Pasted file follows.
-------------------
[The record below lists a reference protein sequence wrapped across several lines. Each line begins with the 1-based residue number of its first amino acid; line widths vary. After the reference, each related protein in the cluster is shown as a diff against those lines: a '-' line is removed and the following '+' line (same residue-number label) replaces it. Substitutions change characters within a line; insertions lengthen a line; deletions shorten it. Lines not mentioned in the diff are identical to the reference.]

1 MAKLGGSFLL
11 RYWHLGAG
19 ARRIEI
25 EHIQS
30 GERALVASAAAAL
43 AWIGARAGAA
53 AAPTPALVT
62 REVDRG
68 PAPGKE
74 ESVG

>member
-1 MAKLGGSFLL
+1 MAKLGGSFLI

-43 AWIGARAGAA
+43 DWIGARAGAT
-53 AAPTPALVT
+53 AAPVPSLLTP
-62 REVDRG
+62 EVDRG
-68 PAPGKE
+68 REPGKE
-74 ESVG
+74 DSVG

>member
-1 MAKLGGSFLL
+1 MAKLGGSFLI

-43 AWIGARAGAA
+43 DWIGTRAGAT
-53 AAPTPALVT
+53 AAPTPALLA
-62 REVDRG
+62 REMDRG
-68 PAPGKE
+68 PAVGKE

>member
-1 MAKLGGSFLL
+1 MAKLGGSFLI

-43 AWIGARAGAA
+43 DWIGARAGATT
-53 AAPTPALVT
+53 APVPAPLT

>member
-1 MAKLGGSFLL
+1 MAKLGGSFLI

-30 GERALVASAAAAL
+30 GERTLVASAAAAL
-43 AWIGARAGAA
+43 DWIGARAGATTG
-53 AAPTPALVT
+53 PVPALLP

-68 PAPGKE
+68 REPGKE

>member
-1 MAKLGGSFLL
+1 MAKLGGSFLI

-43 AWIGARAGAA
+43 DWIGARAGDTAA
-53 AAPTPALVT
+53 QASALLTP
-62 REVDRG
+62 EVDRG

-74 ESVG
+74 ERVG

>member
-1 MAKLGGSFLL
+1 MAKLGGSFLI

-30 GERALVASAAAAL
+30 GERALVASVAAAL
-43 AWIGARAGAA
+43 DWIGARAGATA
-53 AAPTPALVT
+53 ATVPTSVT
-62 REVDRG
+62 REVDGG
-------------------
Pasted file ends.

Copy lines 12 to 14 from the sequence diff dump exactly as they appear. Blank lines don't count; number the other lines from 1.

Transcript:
>member
-1 MAKLGGSFLL
+1 MAKLGGSFLI